Aren’t we supposed to be past the point where women are told what to wear by age? And really, what to wear in general, whether it’s age, weight, and so far? Well, apparently, Harper’s Bazaar hasn’t gotten with the empowerment program yet. Recently, on their Snapchat, they created a story called “8 summer style moments you can only get away with in your 20s.” Yuuuup.
A lot of women, as you can imagine, were pretty upset, most notably fashion blogger Liz Black, who wrote a piece about how ridiculous their rules are–and took pictures of outfits where she broke every rule…fabulously. She also put up an Instagram story about it, and encouraged others to use the hashtag #Bizzarrebazaarrules
It seems the original story was only published on Snapchat, meaning the original feed is gone–since that’s how Snapchat works (the stories expire after a day). But screenshots were taken. Meanwhile, the fashion magazine does notoriously have a section where they curate what women should wear by age. As someone, like countless women, who has dealt with body image issues, I find that this type of policing and rule-making does nothing but make women internalize discomfort and self-loathing for their bodies.
Just when I thought we had evolved past body-shaming bullshit, some “fashion authority” comes along and makes arbitrary antiquated rules on what people of a certain shape/size/age/gender should or shouldn’t wear. This time the disappointing party was @harpersbazaarus – their #bizarrebazaarrules definitely got my blood boiling. Scroll to see the nonsense & shots of me breaking their boring “rules” – read more about it on my blog and see me break every single one of their bullshit rules. (Thanks to @curvily for alerting me to this BS!) #psitsfashion bit.ly/BizarreBazaarRules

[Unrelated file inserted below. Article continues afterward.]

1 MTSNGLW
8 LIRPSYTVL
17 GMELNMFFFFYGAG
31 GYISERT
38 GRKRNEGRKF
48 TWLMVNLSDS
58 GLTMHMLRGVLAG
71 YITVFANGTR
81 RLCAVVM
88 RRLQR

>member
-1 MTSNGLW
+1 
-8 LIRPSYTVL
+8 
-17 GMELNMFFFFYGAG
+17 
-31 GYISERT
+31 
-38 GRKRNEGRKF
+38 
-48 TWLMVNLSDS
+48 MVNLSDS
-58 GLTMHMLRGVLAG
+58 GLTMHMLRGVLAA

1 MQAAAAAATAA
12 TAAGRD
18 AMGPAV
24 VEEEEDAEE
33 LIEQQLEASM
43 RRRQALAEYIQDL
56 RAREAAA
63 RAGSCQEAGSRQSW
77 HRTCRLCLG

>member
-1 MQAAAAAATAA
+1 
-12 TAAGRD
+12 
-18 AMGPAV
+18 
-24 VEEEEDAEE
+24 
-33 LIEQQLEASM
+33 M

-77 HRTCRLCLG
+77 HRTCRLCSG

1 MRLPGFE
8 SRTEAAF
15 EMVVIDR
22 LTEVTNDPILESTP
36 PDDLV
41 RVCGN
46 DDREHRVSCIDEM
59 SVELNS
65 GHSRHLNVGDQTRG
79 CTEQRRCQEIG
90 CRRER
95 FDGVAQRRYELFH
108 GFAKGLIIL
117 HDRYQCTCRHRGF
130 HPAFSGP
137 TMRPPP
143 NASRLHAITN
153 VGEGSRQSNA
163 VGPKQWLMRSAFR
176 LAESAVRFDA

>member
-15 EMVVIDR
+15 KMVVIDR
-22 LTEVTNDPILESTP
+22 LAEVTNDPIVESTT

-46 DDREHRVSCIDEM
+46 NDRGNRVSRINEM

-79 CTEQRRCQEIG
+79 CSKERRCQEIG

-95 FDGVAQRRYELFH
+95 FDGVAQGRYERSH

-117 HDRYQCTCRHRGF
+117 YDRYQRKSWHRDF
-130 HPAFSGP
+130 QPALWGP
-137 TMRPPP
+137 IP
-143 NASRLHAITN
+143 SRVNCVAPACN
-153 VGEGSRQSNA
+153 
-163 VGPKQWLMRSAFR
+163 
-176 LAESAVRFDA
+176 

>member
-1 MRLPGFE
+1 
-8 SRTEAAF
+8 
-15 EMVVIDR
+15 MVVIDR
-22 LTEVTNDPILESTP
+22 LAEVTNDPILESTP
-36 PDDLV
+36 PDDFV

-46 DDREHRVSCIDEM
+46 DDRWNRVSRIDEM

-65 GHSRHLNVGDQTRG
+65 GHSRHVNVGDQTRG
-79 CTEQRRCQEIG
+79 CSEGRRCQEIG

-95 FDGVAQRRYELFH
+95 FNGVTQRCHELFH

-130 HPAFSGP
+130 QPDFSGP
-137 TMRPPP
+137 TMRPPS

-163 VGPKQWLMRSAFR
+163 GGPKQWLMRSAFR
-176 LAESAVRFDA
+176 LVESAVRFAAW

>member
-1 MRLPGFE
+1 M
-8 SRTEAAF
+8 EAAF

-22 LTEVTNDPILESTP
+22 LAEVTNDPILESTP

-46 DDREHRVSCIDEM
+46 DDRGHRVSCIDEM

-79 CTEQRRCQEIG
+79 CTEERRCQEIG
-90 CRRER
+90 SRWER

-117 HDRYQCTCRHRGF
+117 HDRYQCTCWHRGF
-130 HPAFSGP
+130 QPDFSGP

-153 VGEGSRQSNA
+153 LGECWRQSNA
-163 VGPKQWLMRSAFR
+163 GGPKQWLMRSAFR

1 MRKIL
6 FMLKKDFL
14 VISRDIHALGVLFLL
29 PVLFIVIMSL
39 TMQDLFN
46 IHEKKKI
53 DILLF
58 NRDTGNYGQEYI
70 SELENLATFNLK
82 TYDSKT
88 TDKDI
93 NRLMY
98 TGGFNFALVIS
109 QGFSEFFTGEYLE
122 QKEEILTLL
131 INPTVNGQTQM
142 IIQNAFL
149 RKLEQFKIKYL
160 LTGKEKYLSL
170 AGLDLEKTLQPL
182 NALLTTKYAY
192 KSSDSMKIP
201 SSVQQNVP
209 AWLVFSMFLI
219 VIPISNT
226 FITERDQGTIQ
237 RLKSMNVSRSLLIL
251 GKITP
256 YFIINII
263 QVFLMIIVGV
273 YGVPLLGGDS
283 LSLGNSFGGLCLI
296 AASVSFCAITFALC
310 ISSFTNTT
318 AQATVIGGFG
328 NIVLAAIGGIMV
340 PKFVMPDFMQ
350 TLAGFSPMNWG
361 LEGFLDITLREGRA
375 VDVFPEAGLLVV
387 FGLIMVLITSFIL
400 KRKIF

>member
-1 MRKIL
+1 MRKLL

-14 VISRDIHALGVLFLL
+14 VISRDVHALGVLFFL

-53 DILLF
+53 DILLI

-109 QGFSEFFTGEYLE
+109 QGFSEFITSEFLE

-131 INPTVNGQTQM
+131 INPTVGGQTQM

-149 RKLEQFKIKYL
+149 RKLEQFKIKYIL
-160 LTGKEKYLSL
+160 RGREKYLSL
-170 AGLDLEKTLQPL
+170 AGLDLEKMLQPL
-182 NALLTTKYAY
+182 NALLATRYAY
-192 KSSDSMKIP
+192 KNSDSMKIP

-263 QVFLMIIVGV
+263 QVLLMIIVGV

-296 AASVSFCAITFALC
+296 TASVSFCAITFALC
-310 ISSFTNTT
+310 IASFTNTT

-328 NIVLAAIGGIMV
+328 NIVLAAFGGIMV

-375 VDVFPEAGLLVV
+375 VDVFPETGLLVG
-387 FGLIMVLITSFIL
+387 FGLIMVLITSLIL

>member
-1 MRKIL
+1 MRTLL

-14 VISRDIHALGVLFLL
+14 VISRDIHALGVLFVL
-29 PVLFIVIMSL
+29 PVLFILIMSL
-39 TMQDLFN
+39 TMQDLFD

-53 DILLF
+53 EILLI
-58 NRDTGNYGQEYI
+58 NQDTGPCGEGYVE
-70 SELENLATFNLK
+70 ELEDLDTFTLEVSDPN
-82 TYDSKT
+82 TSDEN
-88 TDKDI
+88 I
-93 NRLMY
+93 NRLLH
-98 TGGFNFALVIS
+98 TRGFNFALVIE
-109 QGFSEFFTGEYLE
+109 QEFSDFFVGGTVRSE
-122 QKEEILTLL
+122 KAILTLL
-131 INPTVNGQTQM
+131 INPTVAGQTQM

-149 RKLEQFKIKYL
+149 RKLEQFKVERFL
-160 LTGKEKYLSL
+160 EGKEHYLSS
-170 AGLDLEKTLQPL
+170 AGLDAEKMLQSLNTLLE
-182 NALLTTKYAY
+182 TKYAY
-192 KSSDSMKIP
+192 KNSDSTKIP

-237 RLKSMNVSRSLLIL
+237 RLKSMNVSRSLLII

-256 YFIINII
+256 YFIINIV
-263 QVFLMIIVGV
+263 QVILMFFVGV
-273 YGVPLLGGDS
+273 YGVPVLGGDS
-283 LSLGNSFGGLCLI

So why the anger? Women over 30 are basically considered old hags, according to HB, and can’t wear short shorts or crop tops or go braless. Ummm, what? When did it become 1955?
Besides that, it educates young girls to feel ashamed of being seen as fat or afraid to age (many of our writers have written about their daughters calling themselves “fat” by toddlerhood). And for men and women alike, it perpetuates the stigma that wrinkles and cellulite are something to hide, as if women should hide themselves.
Here’s some of the screenshots of the original piece:
It seems a thread on Reddit also saw the Snapchat story, tearing it to pieces (and rightfully so):
Moral of the story: Agism is stupid. Being told your body isn’t beautiful is wrong. Fashion mags, get with the program and stop putting other women down, because it’s not cool or sassy.